Why Us? >>

  • - Open Access
  • - Peer-reviewed
  • - Rapid publication
  • - Lifetime hosting
  • - Free indexing service
  • - Free promotion service
  • - More citations
  • - Search engine friendly

Free SCIRP Newsletters>>

Add your e-mail address to receive free newsletters from SCIRP.

 

Contact Us >>

WhatsApp  +86 18163351462(WhatsApp)
   
Paper Publishing WeChat
Book Publishing WeChat
(or Email:book@scirp.org)

Article citations

More>>

Marquette, P., Vendier, D., Kodala, A., et al. (2015) An Astrocyte-Dependent Mechanism of Neuronal Rhythmogenesis. Nature Neuroscience, 18, 844-854.
https://doi.org/10.1038/nn.4013

has been cited by the following article:

  • TITLE: Psychobiological Model of Bipolar Disorder: Based on Imbalances of Glial-Neuronal Information Processing

    AUTHORS: Bernhard J. Mitterauer

    KEYWORDS: Bipolar Disorder, Glial-Neuronal Interactions, Synaptic Imbalances, Hyperintentionality

    JOURNAL NAME: Open Journal of Medical Psychology, Vol.7 No.4, September 29, 2018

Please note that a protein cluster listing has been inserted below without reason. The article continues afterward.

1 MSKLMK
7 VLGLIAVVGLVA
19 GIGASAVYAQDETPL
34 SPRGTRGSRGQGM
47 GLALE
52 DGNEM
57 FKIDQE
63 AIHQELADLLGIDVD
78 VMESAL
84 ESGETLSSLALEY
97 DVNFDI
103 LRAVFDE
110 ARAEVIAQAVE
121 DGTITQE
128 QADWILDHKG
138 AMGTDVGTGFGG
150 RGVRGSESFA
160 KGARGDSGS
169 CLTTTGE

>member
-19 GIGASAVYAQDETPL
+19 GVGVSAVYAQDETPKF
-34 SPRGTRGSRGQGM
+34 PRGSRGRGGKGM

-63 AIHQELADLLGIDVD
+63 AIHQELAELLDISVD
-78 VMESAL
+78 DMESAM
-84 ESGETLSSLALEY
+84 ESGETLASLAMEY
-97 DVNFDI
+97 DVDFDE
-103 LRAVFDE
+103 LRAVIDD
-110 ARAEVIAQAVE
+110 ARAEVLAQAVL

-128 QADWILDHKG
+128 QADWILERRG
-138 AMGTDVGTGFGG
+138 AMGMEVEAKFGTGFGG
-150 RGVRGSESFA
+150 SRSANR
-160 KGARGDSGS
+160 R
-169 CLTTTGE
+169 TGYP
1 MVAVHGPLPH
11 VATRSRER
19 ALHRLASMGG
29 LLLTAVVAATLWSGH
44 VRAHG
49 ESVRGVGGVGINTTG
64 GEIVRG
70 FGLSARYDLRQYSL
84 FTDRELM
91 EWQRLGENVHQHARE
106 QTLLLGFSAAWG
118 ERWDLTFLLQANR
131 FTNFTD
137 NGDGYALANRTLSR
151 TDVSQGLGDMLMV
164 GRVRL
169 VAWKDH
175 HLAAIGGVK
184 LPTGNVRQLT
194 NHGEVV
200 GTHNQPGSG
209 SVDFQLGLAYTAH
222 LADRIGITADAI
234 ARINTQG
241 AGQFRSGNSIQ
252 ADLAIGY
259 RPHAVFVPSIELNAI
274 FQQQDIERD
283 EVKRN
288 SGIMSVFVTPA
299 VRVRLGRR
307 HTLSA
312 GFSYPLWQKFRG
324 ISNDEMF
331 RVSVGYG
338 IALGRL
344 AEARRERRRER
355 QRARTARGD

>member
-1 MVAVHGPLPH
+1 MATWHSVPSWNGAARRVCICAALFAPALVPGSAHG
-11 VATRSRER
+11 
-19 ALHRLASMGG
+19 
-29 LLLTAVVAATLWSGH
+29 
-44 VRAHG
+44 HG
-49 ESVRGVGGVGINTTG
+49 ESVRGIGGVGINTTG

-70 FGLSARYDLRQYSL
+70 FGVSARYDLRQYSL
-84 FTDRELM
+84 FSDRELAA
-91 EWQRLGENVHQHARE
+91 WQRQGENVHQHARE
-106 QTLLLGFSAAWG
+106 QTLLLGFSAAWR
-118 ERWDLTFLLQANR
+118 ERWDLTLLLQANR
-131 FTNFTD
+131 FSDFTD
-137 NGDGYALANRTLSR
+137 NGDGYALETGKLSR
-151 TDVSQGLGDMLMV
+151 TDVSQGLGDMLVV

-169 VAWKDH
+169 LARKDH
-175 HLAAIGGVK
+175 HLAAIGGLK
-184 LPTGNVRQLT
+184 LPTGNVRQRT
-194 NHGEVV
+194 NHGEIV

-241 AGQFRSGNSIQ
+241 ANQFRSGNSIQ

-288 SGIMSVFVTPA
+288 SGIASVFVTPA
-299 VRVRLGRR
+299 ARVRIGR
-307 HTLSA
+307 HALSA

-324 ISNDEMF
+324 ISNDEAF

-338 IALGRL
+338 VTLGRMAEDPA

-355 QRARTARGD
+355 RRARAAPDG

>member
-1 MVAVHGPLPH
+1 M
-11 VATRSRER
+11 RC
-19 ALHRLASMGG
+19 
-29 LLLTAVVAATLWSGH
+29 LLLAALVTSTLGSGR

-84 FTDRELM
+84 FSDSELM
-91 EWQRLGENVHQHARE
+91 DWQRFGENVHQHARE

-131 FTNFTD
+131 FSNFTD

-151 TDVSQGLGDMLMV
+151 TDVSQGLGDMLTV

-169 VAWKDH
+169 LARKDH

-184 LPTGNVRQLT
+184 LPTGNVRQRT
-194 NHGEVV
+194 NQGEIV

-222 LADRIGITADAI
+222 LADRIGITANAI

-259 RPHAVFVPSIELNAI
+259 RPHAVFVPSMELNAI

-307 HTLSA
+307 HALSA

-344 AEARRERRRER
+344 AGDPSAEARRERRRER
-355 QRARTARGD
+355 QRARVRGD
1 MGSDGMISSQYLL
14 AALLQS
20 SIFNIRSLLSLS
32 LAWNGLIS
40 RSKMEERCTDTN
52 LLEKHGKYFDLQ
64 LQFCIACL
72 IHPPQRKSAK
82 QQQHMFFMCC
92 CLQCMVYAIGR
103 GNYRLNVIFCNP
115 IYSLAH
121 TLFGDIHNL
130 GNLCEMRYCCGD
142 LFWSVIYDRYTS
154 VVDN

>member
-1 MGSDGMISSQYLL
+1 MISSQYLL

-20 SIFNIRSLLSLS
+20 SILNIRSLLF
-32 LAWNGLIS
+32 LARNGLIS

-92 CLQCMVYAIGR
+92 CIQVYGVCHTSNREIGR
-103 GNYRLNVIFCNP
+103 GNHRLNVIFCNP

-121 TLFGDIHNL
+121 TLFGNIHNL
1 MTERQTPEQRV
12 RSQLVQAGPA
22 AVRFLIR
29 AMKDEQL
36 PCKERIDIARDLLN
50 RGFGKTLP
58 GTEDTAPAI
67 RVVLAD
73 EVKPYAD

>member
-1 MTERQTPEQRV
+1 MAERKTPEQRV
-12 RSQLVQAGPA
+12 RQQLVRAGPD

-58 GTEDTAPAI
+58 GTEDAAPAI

ABSTRACT: A psychobiological model of the etiopathology of bipolar disorder is proposed. Based on genetic-epigenetic and chronobiological factors a hyperintentional personality structure, if faced with non-feasible intentional programs in the environment, suffers from inner and outer stress. This stress situation leads to imbalances in information processing in glial-neuronal synaptic units, called tripartite synapses. In depression the overexpression of astrocytic receptors and of gap junctions in the astroglial network causes a prolonged information processing which affects the behavior generating systems in the brainstem reticular formation. Because the activation of the behavior generating systems is protracted, they are unable to select an appropriate mode of behavior (e.g. communicating, eating, working, sleeping, etc.) from sensory information in real time. Inversely, in mania astrocytic receptors and gap junctions are underexpressed causing a shortened synaptic information processing with rapid changes in behavior. Switching may represent a coping-attempt with depression by mania and vice versa. Towards a comprehensive model of the pathophysiology of bipolar disorder the role of microglia and their devastating effects on glial-neuronal interactions are outlined. Finally, the testing of the model is discussed.